Configuring a Sample Webhook & Server

Now that you know how to set up a webhook inside of Glo, we'll walk you through setting up a simple Express server to handle incoming payloads.

If you wish to follow along on your own computer, you can download the complete source code for this project from our GitHub repository.

Setting up the server


  • Node v6 or greater
  • ngrok

After cloning or downloading the repository linked above. You will need to install the needed dependencies to your local machine. This can be done with yarn or npm i.

The server provided is configured to display the event type as well as the body of the payload message. The source code provided also demonstrates how you can utilize the x-gk-signature header to verify the received payload is from Glo:

const createSignature = (buf) => {
  const hmac = crypto.createHmac('sha1', WEBHOOK_SECRET);
  hmac.update(buf, 'utf-8');
  return 'sha1=' + hmac.digest('hex');

const verifyWebhookSignature = (req, res, next) => {
  const signature = createSignature(req.buf);
  if (signature !== req.headers['x-gk-signature']) {
    return res.status(403).send('invalid signature');


If you are following along and wish to add a secret to your webhook, you will need to configure server.js to have the same secret. To do so, simply set the value of WEBHOOK_SECRET to be a string of your choosing:

const WEBHOOK_SECRET = 'keiflovesgitkraken';

When everything looks good, you can run node . to start the Express server.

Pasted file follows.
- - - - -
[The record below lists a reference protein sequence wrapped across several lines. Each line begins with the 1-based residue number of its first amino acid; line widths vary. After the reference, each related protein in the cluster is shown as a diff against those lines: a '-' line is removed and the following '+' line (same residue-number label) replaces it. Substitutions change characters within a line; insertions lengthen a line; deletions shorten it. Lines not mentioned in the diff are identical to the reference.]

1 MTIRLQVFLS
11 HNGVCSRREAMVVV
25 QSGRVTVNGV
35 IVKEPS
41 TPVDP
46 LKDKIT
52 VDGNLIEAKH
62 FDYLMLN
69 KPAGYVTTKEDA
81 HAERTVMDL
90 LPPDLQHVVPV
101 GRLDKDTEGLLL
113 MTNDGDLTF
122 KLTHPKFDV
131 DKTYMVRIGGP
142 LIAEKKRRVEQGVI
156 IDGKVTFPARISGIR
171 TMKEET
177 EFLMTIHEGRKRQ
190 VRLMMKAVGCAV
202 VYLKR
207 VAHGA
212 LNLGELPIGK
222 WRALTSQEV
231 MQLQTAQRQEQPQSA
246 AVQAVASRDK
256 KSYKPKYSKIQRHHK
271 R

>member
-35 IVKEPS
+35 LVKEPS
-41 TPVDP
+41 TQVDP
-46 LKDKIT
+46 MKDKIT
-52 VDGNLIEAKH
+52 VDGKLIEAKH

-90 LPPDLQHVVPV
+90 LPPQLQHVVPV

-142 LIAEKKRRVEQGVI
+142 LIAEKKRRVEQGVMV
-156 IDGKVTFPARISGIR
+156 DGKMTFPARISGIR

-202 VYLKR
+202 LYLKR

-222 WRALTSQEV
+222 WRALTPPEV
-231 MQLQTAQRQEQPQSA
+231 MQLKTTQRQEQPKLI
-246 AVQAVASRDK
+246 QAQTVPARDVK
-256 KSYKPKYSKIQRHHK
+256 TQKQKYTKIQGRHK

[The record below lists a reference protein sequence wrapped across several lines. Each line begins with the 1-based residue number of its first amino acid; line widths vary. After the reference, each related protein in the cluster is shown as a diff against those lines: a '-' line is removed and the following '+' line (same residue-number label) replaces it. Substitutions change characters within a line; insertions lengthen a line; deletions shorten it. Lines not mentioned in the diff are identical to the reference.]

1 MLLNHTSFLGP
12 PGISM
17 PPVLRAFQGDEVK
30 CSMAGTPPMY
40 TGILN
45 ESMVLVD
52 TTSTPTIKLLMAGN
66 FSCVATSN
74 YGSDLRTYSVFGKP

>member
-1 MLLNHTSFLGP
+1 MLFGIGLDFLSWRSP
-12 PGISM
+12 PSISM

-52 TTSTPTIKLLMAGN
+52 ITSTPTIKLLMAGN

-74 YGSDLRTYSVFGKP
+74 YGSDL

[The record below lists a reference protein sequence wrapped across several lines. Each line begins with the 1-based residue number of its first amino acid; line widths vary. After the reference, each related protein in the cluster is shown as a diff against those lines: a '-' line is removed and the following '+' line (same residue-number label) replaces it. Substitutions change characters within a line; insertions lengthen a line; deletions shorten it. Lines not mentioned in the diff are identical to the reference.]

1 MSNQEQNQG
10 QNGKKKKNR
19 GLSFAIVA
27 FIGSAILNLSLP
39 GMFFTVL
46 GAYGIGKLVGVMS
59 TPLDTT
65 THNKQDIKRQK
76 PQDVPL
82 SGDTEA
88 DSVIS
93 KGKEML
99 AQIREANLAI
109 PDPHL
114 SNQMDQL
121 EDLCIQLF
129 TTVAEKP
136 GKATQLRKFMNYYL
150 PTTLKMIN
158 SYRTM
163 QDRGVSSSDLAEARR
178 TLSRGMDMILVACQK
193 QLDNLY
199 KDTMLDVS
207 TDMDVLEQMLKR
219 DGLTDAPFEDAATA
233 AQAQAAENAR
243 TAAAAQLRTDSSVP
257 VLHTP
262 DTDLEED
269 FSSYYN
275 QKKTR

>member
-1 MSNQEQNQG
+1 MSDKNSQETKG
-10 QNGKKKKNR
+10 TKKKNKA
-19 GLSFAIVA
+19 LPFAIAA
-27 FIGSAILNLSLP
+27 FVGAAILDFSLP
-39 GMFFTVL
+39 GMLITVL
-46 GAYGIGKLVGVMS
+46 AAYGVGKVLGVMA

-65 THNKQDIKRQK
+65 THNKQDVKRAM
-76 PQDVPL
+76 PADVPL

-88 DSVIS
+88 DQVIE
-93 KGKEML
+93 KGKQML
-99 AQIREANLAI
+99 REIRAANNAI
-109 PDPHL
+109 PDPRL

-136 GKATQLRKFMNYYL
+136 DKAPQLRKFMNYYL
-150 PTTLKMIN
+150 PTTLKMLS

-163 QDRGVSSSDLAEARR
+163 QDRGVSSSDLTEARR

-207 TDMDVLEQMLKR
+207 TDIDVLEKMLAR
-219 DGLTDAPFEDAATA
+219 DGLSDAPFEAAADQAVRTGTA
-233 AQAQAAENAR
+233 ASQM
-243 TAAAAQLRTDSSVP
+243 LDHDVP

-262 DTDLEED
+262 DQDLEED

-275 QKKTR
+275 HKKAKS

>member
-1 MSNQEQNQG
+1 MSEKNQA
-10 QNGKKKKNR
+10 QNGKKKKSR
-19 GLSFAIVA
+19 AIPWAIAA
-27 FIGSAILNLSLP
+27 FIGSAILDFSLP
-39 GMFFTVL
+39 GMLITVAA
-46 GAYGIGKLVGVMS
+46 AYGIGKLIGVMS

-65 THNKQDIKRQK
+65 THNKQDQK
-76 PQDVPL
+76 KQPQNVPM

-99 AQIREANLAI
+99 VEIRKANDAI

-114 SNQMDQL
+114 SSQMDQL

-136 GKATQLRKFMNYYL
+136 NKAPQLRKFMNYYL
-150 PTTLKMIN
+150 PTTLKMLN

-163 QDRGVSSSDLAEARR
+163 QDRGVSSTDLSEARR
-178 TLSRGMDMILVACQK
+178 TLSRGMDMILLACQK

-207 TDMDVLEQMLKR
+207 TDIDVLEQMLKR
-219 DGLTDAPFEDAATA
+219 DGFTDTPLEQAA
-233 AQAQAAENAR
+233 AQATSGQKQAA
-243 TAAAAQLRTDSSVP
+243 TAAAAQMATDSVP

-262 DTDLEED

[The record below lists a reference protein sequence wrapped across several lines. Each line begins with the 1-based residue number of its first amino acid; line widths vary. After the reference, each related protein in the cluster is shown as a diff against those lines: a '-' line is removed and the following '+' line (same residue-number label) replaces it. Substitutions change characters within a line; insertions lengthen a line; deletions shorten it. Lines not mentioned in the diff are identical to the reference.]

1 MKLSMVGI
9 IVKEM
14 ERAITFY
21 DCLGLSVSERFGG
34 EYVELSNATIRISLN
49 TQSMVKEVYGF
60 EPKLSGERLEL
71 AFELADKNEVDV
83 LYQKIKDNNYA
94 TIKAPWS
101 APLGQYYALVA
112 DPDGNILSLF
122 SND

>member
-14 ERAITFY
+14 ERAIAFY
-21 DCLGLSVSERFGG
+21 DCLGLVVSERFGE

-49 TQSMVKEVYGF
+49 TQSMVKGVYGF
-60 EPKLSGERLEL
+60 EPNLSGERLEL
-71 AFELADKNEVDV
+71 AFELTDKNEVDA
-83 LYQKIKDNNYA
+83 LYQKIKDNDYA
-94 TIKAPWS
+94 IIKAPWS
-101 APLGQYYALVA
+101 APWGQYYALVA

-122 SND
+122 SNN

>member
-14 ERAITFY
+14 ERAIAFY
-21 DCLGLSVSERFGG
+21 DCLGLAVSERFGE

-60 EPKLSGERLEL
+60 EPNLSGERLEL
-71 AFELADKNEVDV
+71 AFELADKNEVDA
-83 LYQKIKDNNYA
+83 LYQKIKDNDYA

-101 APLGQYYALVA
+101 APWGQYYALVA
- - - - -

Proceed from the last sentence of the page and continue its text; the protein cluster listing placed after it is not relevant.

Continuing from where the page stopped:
We'll come back to this terminal window once our Webhook is configured.

Using ngrok

ngrok is a program that will allow you to expose your local host to the Internet and is free to download.

After installing and setting up ngrok, you can expose your localhost by running ./ngrok http 8080 in the command line (this is the port we are listening on in server.js). You should see something like this in your terminal:

Copy the * URL, it should look similar to This will be used as our payload URL when configuring our Glo webhook.

Setting up a Glo webhook

We learned about setting up a webhook earlier. For this example, we will set the Payload URL field to be our ngrok URL, (this URL will be slightly different for you). If you set a value for WEBHOOK_SECRET in server.js, you will also need to configure the same secret in the Secret field.

If your configuration looks similar to the picture above then you should be good to go! Once your webhook is created, try and create a new column in Glo. In the console window running your Express server, you should see the payload body:

Since our webhook is setup to watch all event types, try adding a card or a new label to the board! If you want to only listen for specific event types, you can edit always edit your webhook.